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You do not have to hit your head to have a brain injury

Written By Selinger Chiropractic on October 16, 2018

Many people think brain injuries are only caused by a blow to the head or the result of a bad fall.

But brain injuries can also be caused by a severe jolting-like force or a rapid shaking. Mild Traumatic Brain Injury (MTBI), a less severe type of brain injury, and is usually caused by a jolting-like force; such as the forces reproduced by car accidents. This jolting like force is typically associated with Whiplash injuries. Whiplash not only can cause neck injuries, back injuries, headaches and shoulder injuries but also brain injuries.

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The jolting-like forces reproduced in a whiplash injury can cause the brain to move or shake inside the skull.

The brain can shake back and forth inside the skull in the same manner as an egg yolk moves when you shake an egg. Movement of the brain causes shearing forces inside the skull resulting in micro tearing of axons.


More severe forms of traumatic brain injury are usually diagnosed and treated immediately.

The symptoms of moderate and severe traumatic brain injury are more blatant. These more severe injuries can result in paralysis, vomiting, convulsions, seizures, loss of consciousness, loss of vision, changes in hearing, changes in eye sight or speech impediments. Unfortunately, MTBI injury is hard to detect, usually higher-level brain function is only revealed. 


Rest and changes in physical activity are usually recommended when a person experiences a MTBI. A person can risk further complications and more injury if they do not rest and allow for appropriate healing. Multiple brain injuries can have compounding effect so it is important to rest and avoid re-injury, especially after a recent injury.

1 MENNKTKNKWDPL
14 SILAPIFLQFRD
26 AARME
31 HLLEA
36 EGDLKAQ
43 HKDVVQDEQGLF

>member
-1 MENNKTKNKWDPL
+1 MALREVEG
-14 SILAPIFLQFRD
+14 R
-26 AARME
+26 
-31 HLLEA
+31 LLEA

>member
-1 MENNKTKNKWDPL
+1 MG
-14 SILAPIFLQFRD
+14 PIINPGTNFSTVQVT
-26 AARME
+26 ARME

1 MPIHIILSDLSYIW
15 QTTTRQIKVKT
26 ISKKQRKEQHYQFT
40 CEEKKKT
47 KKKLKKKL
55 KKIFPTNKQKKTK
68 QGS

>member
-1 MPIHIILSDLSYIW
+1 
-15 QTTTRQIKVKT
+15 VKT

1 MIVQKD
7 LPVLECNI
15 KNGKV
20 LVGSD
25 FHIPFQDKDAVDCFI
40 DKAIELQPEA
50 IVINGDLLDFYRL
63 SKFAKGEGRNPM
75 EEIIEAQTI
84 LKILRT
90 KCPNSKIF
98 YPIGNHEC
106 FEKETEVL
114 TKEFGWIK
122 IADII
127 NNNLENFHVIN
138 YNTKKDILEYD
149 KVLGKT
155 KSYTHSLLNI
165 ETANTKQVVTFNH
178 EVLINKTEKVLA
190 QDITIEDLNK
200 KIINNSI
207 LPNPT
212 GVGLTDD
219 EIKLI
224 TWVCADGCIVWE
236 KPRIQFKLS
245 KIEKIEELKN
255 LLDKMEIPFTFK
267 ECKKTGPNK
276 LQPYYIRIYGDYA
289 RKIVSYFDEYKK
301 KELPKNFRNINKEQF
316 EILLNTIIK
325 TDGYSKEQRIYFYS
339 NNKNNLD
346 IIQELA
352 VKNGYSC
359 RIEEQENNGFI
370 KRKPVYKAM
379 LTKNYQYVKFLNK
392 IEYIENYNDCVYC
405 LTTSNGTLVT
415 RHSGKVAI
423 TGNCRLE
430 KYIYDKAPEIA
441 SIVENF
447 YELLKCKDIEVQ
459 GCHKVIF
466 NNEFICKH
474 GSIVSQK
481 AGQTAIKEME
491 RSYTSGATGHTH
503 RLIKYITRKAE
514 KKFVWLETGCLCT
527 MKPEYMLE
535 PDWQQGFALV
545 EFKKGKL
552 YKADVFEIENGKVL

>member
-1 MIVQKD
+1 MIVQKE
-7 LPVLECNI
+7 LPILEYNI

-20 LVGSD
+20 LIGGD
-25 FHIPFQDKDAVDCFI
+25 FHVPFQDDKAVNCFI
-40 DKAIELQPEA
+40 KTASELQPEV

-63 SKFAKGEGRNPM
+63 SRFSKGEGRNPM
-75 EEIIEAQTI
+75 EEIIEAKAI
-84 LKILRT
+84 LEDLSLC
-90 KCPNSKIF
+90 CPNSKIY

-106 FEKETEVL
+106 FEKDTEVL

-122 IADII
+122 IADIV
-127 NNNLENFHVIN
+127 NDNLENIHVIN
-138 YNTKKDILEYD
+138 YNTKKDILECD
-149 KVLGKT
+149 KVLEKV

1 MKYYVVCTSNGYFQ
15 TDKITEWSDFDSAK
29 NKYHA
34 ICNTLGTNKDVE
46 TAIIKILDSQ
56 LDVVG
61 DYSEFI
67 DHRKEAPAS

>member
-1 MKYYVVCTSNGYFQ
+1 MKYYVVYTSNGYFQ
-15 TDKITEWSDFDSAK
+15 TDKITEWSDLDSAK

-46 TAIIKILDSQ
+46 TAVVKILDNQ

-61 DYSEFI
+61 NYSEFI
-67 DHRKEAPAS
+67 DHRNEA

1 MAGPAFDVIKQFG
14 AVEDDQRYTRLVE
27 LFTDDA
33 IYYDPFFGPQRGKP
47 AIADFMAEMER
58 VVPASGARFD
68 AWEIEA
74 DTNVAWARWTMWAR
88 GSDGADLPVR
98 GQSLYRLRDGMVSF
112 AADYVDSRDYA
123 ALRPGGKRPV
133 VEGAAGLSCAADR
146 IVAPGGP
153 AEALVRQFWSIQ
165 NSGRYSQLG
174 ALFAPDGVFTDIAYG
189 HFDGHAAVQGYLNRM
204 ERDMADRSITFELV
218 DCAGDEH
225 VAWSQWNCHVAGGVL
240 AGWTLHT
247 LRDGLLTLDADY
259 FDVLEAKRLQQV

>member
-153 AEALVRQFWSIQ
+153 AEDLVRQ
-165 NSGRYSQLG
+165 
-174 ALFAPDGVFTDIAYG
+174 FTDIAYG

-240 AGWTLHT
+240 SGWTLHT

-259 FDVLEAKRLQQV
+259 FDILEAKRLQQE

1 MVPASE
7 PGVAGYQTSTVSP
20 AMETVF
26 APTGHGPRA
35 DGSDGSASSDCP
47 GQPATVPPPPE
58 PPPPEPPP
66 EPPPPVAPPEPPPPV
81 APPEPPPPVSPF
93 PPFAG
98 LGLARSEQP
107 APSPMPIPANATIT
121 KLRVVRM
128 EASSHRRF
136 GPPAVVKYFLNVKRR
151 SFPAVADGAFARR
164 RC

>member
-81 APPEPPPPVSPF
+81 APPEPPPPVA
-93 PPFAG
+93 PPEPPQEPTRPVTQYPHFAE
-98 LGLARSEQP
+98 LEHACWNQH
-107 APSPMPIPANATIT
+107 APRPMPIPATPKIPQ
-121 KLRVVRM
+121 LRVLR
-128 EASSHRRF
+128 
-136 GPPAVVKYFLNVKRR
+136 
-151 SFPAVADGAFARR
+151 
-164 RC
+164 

Mild traumatic brain injury, MTBI, is a less severe form of traumatic brain injury.

MTBI results from trauma, such as a car accident and is the “… physiological disruption of brain function.” Patient experience at least one of the following symptoms. [1]

  1. Brief loss of consciousness
  2. Brief memory loss
  3. Mood changes, ie. Anxiety, depression, anger, and apathy.
  4. Confusion
  5. Disorientation
  6. Dazed
  7. Neurological deficit such as but not limited to: loss of balance, difficulty speaking, abnormal reflexes, decreased sensation, vision changes, walking problems, weakness and decreased mental function.


Please see a health care provider if you experience or anyone who has suffers from the following:

Headache, forgetfulness, dizziness, confusion, cognitive impairment, mood swings, sluggishness, disorientation, confusion, visual disturbances.



1.Definition of mild

traumatic brain injury

Developed by the Mild Traumatic Brain Injury Committee of the Head

Injury Interdisciplinary Special Interest Group of the American Congress

of Rehabilitation Medicine

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